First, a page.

18-year-old Devadarshini from Salem was thrilled when she scored 97% in her class 12 exams in 2016. For this young student from a state board school in Salem, these marks opened the doors to Sriram College of Commerce (SRCC), a premier institute in Delhi.
She joined the college for her under-graduation with great aspirations and a lot of hope that her parents pinned on her. However, within weeks of joining the institution, she found that the state board syllabus that had helped her score marks in class 12, was in fact putting her at a great disadvantage outside Tamil Nadu.
In July last year, an unprecedented 75% to 80% of students who got admission into SRCC, were from Tamil Nadu according to a ToI report. The reason provided for this was the high marks secured by students of Tamil Nadu. Faculty from SRCC told ToI that the number of students with an aggregate of 99% and above was highest in the Tamil Nadu board.
According to experts, however, the Tamil Nadu board has one of easiest syllabuses and is extremely outdated. A member of the Parent Teacher Association for Matriculation students, told The News Minute that the Education Department has not upgraded the syllabus in the last 12 years.
According to Devadarshini, a quarter of the first year students doing the Bachelor of Commerce honours course in SRCC currently are from Tamil Nadu and most of them were state board students. "We were completely out of depth when we came here. We were all students who had scored very well in our Class 12 exams but we realised after coming here, that our syllabus was completely outdated," says Devadarshini. "One of our professors asked how many shareholders a private limited company can own. All the state board student immediately said 50. But CBSE students and people from other states knew it was 200. That was when we were told that we were quoting the Companies Act of 1956, whereas the others were quoting the Act from 2013. It was so humiliating," she says.
From there, it was a downward spiral for Tamil Nadu’s students. Their classmates and teachers began to reportedly treat them with scant respect. A certain stigma has come to be associated with students from the southern state, they claim and even teachers largely ignore them. "Teachers skip teaching some concepts because we are already expected to know it, except that we were never taught some of these important things in school. The system let us down and now we are demanding that it be updated," says Devadarshini.
Following repeated instances of humiliation, the Tamil Nadu students of the Delhi University have written to Education Minister KA Sengotaiyan, demanding that the syllabus be updated with recent developments. In their petition, the students have said, "Each and every student is talented but the way of shaping their brains matters. For the past decade, Tamil Nadu state board syllabus has never been changed and is totally outdated."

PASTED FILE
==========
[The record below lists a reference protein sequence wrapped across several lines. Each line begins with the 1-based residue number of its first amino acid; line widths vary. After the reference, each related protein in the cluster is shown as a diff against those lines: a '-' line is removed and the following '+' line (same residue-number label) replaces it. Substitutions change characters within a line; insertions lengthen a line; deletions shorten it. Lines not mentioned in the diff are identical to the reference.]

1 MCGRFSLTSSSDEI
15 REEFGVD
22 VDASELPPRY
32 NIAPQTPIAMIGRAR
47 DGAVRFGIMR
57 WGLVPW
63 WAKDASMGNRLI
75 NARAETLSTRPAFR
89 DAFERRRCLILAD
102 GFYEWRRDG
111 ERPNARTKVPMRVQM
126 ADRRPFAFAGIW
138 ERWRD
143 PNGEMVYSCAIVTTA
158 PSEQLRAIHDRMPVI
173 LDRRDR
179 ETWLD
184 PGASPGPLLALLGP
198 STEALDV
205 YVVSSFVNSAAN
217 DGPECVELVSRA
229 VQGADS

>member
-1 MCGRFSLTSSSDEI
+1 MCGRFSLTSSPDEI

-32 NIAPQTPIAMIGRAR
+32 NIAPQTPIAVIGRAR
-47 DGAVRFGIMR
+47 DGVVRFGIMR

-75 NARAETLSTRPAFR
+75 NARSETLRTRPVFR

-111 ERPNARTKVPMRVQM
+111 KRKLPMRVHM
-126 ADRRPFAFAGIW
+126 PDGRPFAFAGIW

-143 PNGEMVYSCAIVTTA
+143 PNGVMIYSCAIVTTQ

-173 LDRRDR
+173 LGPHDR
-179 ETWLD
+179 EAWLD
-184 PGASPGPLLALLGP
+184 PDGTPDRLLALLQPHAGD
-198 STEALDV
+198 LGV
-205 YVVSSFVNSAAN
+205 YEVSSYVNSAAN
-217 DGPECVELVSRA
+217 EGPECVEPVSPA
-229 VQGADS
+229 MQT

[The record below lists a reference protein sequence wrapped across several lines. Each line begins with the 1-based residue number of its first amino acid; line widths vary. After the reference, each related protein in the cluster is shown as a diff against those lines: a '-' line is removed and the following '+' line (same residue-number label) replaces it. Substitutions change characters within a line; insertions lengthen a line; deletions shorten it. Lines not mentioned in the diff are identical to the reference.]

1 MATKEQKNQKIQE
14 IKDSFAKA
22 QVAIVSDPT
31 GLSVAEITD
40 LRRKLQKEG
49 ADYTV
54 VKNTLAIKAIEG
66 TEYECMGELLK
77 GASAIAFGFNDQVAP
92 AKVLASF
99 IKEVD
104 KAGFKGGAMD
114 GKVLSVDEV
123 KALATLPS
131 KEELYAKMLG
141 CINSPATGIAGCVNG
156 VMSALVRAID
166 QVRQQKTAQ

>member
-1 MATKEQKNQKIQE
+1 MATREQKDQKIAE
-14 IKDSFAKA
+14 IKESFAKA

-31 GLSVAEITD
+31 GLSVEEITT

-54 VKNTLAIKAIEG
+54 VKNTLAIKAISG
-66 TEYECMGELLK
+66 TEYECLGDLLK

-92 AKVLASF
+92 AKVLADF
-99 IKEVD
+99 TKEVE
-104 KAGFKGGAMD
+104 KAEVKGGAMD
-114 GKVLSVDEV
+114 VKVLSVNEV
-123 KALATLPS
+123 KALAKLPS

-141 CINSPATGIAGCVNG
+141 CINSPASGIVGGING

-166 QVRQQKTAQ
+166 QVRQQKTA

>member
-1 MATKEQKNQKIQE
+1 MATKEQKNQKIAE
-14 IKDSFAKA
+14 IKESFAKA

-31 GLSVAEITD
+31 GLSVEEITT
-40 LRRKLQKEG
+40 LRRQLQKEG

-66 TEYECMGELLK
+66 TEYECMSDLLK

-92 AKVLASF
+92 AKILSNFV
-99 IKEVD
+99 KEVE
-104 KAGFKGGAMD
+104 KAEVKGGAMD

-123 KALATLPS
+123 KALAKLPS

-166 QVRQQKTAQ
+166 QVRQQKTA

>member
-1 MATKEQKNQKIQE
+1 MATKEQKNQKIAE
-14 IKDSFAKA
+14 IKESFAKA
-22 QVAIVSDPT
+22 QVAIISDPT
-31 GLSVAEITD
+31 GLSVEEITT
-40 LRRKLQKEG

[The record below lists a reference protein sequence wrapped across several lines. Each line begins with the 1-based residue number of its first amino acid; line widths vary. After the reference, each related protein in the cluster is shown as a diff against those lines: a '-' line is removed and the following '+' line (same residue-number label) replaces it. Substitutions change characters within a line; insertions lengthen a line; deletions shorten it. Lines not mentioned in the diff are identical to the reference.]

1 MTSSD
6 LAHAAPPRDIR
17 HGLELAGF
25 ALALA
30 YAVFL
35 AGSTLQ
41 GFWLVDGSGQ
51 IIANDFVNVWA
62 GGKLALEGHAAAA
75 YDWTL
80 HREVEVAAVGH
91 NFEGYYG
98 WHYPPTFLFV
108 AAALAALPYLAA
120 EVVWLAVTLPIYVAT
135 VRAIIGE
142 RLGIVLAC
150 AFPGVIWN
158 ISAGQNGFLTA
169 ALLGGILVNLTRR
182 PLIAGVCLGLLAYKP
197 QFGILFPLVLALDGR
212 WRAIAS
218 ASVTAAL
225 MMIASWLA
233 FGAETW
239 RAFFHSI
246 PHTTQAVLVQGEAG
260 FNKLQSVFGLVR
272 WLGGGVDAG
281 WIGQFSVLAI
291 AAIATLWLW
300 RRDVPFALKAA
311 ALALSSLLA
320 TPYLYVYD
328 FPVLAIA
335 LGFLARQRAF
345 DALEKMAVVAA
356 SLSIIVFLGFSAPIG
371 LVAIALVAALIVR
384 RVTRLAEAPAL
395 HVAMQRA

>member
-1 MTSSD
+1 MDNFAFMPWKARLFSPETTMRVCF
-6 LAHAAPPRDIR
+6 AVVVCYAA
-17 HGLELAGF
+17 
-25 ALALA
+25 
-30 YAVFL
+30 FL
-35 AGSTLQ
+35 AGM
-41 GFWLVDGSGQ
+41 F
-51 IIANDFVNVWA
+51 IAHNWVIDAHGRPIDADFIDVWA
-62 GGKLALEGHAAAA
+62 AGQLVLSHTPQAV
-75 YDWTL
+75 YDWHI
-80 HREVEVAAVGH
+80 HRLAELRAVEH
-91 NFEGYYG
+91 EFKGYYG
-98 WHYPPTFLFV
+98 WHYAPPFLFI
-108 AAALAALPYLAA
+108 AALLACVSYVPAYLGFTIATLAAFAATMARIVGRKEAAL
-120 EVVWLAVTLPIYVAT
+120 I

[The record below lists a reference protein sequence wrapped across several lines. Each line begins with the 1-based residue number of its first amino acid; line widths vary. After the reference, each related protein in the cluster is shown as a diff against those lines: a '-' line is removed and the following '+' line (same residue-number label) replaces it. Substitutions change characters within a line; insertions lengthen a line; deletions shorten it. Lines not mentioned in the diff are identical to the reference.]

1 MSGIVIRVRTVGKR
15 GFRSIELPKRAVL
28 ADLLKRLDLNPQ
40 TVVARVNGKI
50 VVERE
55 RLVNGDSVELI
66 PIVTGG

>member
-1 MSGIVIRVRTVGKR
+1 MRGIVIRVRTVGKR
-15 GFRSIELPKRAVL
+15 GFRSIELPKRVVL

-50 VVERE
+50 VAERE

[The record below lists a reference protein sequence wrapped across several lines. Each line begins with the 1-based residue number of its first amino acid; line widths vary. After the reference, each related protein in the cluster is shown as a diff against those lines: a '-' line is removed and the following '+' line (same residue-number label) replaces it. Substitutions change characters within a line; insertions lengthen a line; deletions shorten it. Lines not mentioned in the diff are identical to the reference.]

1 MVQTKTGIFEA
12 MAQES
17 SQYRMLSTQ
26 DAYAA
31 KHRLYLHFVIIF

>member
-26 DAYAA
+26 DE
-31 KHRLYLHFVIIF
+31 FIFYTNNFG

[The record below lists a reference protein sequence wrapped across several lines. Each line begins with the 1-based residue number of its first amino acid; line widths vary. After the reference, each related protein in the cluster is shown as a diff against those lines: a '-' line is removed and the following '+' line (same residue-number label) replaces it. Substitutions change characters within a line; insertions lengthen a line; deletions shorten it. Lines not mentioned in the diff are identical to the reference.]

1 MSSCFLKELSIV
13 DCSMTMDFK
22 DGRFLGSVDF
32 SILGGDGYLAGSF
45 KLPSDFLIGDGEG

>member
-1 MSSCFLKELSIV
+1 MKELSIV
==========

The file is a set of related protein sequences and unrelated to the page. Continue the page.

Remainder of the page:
The petition further goes on to say," Most teacher and parents in Tamil Nadu want their children to score high marks rather than gaining good knowledge. So, children face a lot of difficulties when they come out of schools." The petition had been handed over to Education Secretary, Udayachandran on March 13. The Secretary reportedly told the students that he will definitely look into the matter.
Teachers and Parent-Teachers associations that have been pushing for a change in syllabus are, however, very sceptical about any foreseeable change in the syllabus. "We have been asking the education department to update the syllabus for over 10 years now," says Nandhakumar, a member of the Parent-Teacher Association for matriculation schools.
"Tamil Nadu's standard of education is deplorable and our students are absolutely unable to cope outside of school. The first enemy here is the Samacheer Kalvi system. It has reduced the quality of education and made students incompetent for competitive exams post class 12," he says.
Samacheer Kalvi, introduced by the DMK in 2011, allowed for a common syllabus for State board, matriculation, OSLC and Anglo-Indian schools. Following its introduction, the syllabus is yet to be revised. The DMK itself had pointed out in 2016 that the uniform syllabus was not being revised and was leading to a drop in the standard of education but no action was taken.
Politics must not be brought into education," says Malathi Gopinath, Principal of the Vivekananda Matriculation Higher secondary school in Coimbatore. "We have been waiting for a decade now for change in syllabus. In my school, I encourage teachers to update students about the latest information as well. Several schools omit class 11 portions and immediately start teaching class 12 portions, so that students do well in board exams. But what happens is that they lose out on the basics and fail to catch up. The information they know is purely from learning their textbooks by heart. When such students leave school and go to universities they face a huge challenge and lose their self-confidence. We cannot allow this to go on any longer," she says.